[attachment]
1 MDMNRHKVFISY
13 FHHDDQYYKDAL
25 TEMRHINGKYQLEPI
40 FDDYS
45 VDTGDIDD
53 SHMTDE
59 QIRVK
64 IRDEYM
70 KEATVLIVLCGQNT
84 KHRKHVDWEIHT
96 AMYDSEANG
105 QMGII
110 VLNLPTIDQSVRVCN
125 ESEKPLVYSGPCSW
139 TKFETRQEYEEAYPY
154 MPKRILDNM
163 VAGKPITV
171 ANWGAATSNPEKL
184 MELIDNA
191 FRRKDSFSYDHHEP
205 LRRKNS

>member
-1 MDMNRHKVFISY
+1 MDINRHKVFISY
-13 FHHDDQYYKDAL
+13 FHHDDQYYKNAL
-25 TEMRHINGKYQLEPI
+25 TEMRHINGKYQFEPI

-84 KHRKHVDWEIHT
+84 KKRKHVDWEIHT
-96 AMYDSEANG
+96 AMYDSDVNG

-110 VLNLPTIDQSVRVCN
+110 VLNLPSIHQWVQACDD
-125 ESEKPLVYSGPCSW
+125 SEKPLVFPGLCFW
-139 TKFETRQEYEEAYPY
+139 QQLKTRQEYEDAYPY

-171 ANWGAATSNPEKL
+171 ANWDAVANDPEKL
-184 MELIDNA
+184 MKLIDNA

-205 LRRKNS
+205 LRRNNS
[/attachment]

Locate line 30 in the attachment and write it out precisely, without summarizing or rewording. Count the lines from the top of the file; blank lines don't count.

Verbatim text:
+84 KKRKHVDWEIHT